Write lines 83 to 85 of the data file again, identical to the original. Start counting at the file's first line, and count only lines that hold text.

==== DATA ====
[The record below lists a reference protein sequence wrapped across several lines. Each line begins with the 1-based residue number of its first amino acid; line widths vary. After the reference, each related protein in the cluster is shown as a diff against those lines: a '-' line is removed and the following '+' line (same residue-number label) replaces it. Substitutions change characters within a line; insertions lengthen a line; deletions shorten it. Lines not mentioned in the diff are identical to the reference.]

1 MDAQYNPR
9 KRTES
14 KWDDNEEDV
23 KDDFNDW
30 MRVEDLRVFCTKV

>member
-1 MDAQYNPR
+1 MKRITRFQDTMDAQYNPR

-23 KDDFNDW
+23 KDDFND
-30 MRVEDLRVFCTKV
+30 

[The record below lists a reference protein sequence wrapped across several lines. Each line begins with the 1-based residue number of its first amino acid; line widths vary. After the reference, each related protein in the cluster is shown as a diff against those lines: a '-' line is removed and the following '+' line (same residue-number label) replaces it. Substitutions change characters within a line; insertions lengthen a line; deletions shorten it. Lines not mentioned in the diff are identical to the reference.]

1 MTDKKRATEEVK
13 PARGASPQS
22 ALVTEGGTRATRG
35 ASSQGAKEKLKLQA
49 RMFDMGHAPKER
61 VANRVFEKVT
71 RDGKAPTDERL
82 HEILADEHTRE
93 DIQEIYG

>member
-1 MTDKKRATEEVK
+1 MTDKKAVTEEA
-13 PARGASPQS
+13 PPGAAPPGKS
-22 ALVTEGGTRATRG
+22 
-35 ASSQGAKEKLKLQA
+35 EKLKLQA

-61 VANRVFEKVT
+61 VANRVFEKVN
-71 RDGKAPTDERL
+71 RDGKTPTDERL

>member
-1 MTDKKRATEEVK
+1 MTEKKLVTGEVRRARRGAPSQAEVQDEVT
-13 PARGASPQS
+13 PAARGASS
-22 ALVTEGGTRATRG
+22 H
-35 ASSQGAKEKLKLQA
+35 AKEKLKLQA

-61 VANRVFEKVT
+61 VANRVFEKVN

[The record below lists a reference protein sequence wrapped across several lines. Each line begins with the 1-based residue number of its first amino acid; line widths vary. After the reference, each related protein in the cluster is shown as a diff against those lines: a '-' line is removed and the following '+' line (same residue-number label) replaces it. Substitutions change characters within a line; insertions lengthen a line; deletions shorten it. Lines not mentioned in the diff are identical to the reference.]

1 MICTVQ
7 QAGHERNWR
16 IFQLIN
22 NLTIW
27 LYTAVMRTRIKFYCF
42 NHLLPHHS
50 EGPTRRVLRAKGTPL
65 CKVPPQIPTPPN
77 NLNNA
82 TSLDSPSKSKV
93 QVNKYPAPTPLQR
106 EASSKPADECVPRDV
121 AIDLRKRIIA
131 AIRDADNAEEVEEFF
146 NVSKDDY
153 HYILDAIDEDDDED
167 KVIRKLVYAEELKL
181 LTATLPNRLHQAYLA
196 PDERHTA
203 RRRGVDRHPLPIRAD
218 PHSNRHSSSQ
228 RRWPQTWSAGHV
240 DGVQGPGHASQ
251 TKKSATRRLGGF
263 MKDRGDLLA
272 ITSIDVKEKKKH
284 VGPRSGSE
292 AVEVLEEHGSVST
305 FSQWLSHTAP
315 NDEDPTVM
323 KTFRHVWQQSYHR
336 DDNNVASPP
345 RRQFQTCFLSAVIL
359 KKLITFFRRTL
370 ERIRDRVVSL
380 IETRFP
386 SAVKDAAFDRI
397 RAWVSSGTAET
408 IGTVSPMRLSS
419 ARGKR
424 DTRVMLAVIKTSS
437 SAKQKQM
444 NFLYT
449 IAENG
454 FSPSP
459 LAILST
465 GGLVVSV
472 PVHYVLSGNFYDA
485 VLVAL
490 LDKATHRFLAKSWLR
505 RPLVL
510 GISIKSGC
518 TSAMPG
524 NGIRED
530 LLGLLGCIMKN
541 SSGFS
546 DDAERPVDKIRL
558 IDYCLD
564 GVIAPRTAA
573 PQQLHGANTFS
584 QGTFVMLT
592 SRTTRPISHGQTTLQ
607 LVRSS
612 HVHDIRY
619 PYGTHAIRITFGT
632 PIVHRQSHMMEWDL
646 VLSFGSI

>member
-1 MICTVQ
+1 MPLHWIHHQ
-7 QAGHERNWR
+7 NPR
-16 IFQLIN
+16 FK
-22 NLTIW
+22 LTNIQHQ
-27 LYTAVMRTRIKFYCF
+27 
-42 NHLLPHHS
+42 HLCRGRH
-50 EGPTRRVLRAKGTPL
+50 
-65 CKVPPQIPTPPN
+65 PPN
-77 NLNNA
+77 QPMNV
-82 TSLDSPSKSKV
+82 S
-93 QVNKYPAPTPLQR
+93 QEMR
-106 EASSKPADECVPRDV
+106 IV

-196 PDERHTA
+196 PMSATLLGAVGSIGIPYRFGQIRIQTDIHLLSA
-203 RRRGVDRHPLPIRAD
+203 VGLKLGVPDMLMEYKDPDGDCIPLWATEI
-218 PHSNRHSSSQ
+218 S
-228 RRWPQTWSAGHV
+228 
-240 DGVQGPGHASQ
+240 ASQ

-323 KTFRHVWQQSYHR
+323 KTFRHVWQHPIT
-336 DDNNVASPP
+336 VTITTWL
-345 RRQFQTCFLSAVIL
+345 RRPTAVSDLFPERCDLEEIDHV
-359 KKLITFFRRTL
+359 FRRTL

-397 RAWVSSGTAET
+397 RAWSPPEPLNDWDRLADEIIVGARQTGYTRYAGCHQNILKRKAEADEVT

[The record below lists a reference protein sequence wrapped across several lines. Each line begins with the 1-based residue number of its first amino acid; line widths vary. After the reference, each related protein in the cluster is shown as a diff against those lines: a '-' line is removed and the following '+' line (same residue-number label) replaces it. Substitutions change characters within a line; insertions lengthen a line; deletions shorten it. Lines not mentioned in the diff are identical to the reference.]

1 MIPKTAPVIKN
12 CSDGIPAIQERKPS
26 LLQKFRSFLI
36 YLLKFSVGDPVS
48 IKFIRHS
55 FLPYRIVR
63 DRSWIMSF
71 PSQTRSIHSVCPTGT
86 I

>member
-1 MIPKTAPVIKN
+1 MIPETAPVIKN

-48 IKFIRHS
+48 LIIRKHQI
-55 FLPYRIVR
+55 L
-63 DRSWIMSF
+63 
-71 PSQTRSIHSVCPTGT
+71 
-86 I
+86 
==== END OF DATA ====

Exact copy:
370 ERIRDRVVSL
380 IETRFP
386 SAVKDAAFDRI